Most everyone is in agreement: 2016 will be remembered as one of the most hideous of all years. We lost a long list of talented entertainers; we elected another not-so-talented entertainer to our highest public office; we experienced notable climate change incidents, including a frightening rise of Arctic temperatures; and, on a more personal note, I lost a dear relative.
As we look back on 2016, we should imagine it as an accumulation of past bad choices. I, for one, decided to throw up my hands in disgust after years of constantly defending myself against the ongoing onslaught of hateful family gossip. When my cousin opined, "What she said meant I never felt the desire to meet you," the motive was clear. Nothing is more devastating than isolation and rejection. But later, after having to hear and see a bit more, I decided that certain ties weren't worth the pain. The constant doubt and the innocent questions had taken a toll. I had already endured a lifetime of negativity and hate, and I was just sick of any reference to this person's comments, opinions, or fanciful stories. In a moment of panic and indecision, I suddenly cut off communications with my well meaning and kind relative. I never meant to keep my severance eternal, but now, because of a December death, I have suffered this crushing loss. The irony of this is beyond description.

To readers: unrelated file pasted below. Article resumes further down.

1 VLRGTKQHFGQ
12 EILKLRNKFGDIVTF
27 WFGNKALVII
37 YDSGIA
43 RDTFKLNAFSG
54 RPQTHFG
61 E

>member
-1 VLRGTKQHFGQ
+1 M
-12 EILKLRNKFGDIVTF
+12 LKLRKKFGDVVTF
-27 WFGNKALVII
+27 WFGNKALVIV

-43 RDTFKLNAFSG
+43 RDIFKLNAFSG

My 2016 derailment was decades in the making, and I think that's true for most of us. But let's just look at the political machine of Hillary Clinton as a strong supporting example. Her rise and fall was due to a combination of bad choices (a server for God's sake) and the false narratives of others (FBI idiot, James Comey). This "witches" brew enabled the largest, self-entitled windbag in the history of America to seize public office, a debacle that is snowballing completely out of control now that he has made several really poor cabinet choices. But let me emphasize the import of all of this; witches brew, windbags, and politics may seem innocuous enough, maybe even a bit benign; however, scholars have proven that slogans, catch-phrases, and nuanced negativity sway public and personal opinions. These cheap tactics are popular because they work.
I am still teasing out my own lessons and realizations from the ruins of 2016. I am in a state of reflection. But I am confident that I will no longer allow the chorus from below to dictate the abakwa from above. With this in mind, if you would allow it, I would like to share one piece of soulful advice from this devastating year. I insist that you look to ducks for inspiration. Yes, ducks.